My New Usual

Well, I did it.

On September 12 I downloaded an app for my iPhone called “Couch 2 5K”.  I did it mostly because I saw a friend on Facebook posting to her page about it, and I thought, “Hey, if she can do it, I could probably do it.”  It’s a nine week training program that is supposed to take couch potatoes off the couch and turn them into runners.

I was skeptical.  Even though a good friend of mine did the program last year, and encouraged me that I would find myself really enjoying running, I did not believe her.  Truth be told, I was desperate.  Desperate for something to kick me into thinking that I had some semblance of control over my eating and my weight.  Because I was completely out of control.  I had gained 8 pounds from January to September, and I felt disgusted with myself.  Thoughts about food and being fat consumed my inner self talk much of the day.  I was miserable.  I hoped, somehow, that this last ditch effort would work.

I ran the first workout on my treadmill, too embarrassed to run outside.  My knees ached and I barely made it through the runs that were just one minute in duration.   But I promised myself that I would continue.  The second run wasn’t as bad as the first.  And somehow, I started to feel a little more confidence each time I clicked the app and went through a workout.

The program is supposed to bring you through nine weeks.  By Week 4 I was feeling stronger and more fit, and started compressing my workouts into six days instead of seven.  I shocked myself in week 5 by completing a 20 minute run on our local trail.  I was probably running slower than most people walk, but I was still running.  I knew at that point that somehow I would be successful with the program, and there was simply no turning back.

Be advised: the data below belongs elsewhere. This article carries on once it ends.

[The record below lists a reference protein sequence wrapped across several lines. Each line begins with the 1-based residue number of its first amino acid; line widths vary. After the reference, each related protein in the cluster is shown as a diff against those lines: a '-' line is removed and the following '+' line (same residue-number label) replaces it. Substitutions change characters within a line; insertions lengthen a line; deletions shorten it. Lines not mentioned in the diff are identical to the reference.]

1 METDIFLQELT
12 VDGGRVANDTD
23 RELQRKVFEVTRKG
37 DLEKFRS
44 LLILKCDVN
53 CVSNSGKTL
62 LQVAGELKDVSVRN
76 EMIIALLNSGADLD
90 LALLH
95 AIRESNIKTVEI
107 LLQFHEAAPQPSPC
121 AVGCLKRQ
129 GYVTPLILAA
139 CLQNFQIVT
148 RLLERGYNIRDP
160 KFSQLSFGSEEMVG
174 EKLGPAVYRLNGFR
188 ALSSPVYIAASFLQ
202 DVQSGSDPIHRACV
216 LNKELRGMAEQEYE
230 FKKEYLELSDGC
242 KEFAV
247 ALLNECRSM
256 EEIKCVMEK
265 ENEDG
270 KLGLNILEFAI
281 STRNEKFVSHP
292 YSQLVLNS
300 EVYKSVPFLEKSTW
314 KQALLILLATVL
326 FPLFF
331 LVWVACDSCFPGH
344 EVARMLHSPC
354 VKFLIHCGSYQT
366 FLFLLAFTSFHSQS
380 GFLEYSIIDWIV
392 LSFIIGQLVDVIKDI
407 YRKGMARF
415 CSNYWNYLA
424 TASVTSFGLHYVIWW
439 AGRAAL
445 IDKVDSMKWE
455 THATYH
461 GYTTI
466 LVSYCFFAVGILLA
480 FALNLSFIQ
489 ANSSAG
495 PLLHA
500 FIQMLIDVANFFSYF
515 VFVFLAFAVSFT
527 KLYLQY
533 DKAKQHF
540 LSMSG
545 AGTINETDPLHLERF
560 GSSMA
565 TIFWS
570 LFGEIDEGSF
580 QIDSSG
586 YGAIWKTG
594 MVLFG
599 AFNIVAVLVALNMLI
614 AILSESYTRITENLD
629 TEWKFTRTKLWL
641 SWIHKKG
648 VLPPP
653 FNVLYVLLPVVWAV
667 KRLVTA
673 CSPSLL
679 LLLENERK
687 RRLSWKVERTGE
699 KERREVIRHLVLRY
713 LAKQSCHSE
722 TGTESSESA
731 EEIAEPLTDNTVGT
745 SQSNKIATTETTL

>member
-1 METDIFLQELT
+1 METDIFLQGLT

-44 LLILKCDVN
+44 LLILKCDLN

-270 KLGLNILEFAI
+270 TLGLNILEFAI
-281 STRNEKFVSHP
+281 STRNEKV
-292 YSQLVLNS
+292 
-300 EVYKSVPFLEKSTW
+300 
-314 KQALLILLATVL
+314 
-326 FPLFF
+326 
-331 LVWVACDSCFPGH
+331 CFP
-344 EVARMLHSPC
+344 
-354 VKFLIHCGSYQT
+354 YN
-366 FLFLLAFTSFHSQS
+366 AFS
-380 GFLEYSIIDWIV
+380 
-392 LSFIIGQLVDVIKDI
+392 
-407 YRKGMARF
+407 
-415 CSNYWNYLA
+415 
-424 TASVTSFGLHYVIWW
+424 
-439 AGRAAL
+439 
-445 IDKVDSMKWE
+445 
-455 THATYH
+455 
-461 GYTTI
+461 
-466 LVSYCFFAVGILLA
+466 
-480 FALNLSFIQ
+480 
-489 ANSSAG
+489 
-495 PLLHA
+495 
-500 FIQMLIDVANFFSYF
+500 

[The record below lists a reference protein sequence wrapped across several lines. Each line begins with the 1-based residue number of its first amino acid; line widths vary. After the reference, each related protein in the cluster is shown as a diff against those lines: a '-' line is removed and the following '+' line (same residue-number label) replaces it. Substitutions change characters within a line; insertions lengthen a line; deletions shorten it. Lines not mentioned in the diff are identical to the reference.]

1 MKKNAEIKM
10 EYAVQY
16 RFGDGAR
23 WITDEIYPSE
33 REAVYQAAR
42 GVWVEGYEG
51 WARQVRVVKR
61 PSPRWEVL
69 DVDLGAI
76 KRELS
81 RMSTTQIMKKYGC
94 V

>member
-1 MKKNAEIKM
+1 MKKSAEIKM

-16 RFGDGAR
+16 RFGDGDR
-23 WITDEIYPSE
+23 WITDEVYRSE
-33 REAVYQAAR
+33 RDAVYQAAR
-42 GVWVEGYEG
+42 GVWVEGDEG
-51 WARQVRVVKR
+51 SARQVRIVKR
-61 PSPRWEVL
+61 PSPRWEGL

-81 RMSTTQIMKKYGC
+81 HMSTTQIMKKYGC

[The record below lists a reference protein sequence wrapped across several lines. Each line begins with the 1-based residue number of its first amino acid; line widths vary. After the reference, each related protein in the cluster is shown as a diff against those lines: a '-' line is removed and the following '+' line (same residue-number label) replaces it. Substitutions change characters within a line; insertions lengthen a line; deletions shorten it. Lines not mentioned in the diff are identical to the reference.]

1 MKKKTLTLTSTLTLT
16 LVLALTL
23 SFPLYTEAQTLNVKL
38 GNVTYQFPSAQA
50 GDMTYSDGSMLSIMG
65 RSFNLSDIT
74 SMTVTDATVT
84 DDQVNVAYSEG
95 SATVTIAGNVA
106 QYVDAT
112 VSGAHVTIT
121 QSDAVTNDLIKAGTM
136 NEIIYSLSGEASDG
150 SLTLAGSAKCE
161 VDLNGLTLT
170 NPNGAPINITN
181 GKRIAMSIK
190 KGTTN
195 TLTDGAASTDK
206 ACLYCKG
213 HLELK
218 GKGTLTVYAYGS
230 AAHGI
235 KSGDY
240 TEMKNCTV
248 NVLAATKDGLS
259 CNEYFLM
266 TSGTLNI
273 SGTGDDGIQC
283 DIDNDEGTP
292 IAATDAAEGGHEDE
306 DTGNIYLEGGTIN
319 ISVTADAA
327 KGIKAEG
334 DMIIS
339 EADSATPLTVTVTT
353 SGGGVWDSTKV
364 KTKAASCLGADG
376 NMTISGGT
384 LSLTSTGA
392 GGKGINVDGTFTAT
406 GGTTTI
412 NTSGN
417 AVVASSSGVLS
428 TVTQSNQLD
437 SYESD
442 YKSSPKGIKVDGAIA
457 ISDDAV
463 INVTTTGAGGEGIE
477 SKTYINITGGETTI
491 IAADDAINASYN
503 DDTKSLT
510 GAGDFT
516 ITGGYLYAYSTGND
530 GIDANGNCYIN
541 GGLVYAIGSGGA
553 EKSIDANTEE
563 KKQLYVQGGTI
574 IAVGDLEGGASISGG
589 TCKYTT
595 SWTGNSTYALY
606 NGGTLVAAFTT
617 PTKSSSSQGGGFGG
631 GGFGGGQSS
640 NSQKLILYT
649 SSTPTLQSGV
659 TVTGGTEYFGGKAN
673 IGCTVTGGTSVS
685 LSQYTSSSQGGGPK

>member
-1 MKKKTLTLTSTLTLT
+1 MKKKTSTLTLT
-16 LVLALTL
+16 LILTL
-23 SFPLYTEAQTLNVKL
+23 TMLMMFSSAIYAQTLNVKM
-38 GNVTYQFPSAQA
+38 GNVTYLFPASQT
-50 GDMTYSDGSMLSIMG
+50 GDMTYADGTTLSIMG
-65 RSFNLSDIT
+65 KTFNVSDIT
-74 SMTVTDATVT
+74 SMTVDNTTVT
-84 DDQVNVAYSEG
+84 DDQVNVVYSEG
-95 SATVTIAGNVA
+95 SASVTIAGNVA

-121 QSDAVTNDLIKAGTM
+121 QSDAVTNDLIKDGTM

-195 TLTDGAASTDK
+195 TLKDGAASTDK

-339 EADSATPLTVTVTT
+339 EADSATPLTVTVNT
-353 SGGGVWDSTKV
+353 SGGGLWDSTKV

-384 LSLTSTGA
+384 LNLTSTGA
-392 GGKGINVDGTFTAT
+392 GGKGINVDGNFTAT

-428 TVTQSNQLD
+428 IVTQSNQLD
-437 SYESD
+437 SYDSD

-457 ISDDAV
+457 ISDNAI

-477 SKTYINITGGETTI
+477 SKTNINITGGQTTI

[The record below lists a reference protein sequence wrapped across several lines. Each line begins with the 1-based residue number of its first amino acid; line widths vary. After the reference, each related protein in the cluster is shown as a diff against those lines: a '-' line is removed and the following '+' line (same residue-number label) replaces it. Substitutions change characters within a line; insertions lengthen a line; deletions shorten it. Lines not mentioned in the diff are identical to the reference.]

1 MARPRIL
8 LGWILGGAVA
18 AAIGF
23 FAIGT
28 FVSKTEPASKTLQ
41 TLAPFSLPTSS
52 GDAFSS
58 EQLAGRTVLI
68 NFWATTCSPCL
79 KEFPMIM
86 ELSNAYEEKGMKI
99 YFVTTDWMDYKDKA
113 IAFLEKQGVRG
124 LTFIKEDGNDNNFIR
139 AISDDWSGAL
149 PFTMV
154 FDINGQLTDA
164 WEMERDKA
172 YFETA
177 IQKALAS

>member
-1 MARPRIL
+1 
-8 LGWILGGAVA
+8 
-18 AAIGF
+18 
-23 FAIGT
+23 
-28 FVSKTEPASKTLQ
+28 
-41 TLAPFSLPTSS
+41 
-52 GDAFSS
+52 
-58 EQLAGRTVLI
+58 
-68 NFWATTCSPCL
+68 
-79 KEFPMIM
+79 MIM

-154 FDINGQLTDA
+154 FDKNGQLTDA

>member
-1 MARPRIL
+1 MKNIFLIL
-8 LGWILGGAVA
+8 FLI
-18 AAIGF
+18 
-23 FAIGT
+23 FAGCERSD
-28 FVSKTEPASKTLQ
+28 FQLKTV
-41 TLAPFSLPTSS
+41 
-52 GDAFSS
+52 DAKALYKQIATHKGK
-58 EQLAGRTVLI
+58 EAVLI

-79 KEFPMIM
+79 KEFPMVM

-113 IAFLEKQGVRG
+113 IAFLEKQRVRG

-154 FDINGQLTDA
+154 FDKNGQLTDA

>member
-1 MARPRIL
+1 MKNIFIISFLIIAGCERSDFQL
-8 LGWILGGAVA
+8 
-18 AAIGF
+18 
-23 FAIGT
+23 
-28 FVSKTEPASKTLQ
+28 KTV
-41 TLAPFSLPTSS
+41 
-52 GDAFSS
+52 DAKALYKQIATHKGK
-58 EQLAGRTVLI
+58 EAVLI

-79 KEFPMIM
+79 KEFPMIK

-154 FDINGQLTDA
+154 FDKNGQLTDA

I completed the nine week program in eight weeks.  I’ve lost 9 lbs and increased my runs from one minute to thirty minutes without stopping.  I can now run nearly the whole 5K, and I know in a week or two, I will be able to.  My knees have stopped hurting, my ankle has stopped hurting, and now I can actually say that it feels good after I run.  I can’t even believe it.  I am doing this.  And it feels good.

I am more in control of my food intake now, and I don’t find myself consumed by negative thoughts about it.  I’d of course rather be losing weight more quickly, but I am pleased with how far I’ve come in just eight weeks.  I can’t wait to register for my first run and actually use this training for a real race.  It probably won’t be until December, but I’m OK with that.  I’ll keep going out on the trail or even on the road and work on improving my distance and speed.

I actually ran into a friend while out running on Saturday and he asked, “Is this your usual route?”

My usual route.  Oh my goodness.  Like a real person who actually does this all of the time.  Who runs.

I answered, “Yes.”

I did it.



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